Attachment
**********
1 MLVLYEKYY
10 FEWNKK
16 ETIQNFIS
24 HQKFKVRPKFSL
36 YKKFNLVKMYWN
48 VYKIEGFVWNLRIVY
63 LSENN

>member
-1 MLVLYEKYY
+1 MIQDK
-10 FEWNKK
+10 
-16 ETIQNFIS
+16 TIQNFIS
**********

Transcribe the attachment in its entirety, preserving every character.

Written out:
1 MLVLYEKYY
10 FEWNKK
16 ETIQNFIS
24 HQKFKVRPKFSL
36 YKKFNLVKMYWN
48 VYKIEGFVWNLRIVY
63 LSENN

>member
-1 MLVLYEKYY
+1 MIQDK
-10 FEWNKK
+10 
-16 ETIQNFIS
+16 TIQNFIS